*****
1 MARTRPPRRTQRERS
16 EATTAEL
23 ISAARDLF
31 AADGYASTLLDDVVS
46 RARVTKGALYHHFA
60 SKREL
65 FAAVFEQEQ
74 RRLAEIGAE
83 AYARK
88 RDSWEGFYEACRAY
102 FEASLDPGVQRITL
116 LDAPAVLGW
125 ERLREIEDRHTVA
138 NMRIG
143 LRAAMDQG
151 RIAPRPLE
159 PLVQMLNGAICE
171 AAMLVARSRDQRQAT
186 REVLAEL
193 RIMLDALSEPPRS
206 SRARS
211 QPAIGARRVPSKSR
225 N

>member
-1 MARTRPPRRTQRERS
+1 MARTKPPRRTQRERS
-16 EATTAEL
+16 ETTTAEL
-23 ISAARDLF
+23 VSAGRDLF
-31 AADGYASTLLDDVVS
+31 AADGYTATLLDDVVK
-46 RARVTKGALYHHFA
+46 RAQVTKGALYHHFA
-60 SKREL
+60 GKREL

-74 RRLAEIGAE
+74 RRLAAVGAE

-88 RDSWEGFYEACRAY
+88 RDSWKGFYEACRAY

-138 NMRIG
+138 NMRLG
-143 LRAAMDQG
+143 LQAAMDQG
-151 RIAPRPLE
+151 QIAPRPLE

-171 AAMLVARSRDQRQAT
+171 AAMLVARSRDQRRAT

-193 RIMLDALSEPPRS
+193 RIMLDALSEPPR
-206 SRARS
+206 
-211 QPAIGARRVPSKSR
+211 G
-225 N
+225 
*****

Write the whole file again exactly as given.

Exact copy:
1 MARTRPPRRTQRERS
16 EATTAEL
23 ISAARDLF
31 AADGYASTLLDDVVS
46 RARVTKGALYHHFA
60 SKREL
65 FAAVFEQEQ
74 RRLAEIGAE
83 AYARK
88 RDSWEGFYEACRAY
102 FEASLDPGVQRITL
116 LDAPAVLGW
125 ERLREIEDRHTVA
138 NMRIG
143 LRAAMDQG
151 RIAPRPLE
159 PLVQMLNGAICE
171 AAMLVARSRDQRQAT
186 REVLAEL
193 RIMLDALSEPPRS
206 SRARS
211 QPAIGARRVPSKSR
225 N

>member
-1 MARTRPPRRTQRERS
+1 MARTKPPRRTQRERS
-16 EATTAEL
+16 ETTTAEL
-23 ISAARDLF
+23 VSAGRDLF
-31 AADGYASTLLDDVVS
+31 AADGYTATLLDDVVK
-46 RARVTKGALYHHFA
+46 RAQVTKGALYHHFA
-60 SKREL
+60 GKREL

-74 RRLAEIGAE
+74 RRLAAVGAE

-88 RDSWEGFYEACRAY
+88 RDSWKGFYEACRAY

-138 NMRIG
+138 NMRLG
-143 LRAAMDQG
+143 LQAAMDQG
-151 RIAPRPLE
+151 QIAPRPLE

-171 AAMLVARSRDQRQAT
+171 AAMLVARSRDQRRAT

-193 RIMLDALSEPPRS
+193 RIMLDALSEPPR
-206 SRARS
+206 
-211 QPAIGARRVPSKSR
+211 G
-225 N
+225 